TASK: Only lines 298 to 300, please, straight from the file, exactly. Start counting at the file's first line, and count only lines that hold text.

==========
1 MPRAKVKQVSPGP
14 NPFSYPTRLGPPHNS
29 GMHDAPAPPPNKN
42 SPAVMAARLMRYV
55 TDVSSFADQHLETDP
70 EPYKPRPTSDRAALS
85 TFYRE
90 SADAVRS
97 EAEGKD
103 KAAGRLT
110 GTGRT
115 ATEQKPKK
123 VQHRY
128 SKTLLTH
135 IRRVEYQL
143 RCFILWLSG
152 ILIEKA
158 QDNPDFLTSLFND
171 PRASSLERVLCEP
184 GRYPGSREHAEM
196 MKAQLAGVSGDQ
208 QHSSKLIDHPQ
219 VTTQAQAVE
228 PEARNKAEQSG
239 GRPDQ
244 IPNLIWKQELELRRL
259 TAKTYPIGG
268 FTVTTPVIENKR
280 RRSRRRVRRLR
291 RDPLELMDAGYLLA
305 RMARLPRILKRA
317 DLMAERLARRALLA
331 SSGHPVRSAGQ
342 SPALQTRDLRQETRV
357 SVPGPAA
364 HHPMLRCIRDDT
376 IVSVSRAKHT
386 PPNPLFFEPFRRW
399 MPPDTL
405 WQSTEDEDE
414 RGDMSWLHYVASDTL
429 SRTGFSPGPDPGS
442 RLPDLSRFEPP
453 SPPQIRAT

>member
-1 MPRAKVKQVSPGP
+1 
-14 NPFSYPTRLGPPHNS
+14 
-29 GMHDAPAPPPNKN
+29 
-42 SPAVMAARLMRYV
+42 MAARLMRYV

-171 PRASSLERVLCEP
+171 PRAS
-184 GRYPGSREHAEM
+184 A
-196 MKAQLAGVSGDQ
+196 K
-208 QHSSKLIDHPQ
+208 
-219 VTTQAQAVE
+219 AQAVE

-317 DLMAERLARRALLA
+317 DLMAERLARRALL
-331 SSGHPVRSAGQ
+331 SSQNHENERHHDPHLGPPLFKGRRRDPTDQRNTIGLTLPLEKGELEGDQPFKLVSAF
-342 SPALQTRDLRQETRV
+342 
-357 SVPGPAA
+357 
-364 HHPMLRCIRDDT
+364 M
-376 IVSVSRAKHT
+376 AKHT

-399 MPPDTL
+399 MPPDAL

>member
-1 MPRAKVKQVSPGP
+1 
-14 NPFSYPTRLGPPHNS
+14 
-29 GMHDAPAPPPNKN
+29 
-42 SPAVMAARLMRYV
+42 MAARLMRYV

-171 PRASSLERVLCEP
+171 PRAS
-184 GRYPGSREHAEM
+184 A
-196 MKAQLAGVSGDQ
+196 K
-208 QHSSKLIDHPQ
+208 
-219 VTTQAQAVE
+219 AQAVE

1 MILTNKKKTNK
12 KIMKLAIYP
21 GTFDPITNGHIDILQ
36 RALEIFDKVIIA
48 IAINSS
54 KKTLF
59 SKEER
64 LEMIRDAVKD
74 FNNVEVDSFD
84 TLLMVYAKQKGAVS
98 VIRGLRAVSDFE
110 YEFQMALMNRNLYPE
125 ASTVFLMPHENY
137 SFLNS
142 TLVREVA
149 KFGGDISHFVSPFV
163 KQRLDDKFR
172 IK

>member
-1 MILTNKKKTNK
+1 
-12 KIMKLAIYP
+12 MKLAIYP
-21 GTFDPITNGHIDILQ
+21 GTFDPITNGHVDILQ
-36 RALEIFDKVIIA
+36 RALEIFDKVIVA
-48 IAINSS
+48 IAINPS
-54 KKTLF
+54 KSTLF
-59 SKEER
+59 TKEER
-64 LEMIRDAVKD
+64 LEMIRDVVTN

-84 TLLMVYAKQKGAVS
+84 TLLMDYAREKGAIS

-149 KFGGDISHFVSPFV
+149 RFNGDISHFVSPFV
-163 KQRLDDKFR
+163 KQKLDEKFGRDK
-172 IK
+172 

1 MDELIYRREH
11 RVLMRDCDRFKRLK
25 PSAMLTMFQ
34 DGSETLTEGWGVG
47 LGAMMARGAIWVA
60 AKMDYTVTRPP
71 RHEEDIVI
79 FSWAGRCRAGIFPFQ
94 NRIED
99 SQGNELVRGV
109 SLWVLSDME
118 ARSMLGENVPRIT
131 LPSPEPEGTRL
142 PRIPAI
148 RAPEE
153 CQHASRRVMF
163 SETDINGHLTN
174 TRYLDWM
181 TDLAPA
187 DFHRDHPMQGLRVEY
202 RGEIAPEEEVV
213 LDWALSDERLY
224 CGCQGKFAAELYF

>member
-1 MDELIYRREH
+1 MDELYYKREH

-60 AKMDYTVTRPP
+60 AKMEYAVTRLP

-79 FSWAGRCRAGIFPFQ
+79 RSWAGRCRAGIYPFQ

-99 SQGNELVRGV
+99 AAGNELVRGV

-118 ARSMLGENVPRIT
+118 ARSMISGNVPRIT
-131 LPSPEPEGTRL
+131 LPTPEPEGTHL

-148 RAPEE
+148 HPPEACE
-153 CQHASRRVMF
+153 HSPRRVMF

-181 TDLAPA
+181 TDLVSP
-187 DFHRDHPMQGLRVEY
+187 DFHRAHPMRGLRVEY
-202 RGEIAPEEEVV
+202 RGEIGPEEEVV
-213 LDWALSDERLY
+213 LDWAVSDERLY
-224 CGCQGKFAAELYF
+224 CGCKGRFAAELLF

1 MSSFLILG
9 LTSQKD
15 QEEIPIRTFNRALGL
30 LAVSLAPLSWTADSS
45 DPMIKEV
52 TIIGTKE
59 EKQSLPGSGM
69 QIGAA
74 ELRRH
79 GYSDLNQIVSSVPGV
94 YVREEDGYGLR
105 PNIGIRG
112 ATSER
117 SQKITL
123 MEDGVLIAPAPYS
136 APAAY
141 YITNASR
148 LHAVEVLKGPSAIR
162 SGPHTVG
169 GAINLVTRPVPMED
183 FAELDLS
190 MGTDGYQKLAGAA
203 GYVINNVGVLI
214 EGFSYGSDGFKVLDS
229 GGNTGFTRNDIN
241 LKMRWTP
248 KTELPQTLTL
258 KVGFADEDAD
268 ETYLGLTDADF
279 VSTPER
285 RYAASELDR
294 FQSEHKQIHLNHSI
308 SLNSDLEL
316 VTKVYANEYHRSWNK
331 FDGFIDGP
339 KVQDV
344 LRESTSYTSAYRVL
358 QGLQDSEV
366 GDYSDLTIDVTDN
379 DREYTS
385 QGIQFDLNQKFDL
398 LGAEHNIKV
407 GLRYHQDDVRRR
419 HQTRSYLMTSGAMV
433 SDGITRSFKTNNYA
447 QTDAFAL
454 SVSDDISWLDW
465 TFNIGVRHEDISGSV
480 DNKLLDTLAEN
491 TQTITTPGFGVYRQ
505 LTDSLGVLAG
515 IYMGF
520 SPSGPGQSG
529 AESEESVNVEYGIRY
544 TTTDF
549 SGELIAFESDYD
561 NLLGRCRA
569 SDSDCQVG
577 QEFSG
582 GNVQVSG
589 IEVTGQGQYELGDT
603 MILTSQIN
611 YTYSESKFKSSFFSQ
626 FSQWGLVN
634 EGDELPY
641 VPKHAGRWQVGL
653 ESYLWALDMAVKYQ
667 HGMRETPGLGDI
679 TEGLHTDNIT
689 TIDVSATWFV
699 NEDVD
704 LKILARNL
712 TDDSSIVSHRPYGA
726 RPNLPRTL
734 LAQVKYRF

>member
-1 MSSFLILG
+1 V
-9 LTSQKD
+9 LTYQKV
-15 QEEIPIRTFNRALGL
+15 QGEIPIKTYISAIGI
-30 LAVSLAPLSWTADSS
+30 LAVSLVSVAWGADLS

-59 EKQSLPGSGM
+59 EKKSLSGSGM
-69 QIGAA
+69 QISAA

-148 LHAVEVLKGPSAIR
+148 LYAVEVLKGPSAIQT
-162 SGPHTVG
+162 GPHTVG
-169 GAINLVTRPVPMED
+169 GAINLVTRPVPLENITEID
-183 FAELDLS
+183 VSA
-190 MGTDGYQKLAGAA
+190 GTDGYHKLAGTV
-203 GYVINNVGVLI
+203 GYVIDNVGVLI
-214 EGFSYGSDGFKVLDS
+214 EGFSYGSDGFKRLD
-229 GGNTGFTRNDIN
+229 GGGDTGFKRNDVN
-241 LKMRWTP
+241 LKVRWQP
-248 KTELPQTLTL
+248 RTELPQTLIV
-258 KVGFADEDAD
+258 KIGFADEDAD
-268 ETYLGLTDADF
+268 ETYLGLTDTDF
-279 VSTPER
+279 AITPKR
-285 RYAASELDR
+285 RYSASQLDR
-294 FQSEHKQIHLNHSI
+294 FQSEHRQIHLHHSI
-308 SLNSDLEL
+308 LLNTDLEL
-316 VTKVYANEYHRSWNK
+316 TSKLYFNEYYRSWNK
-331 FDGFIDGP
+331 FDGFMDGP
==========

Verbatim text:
-258 KVGFADEDAD
+258 KIGFADEDAD
-268 ETYLGLTDADF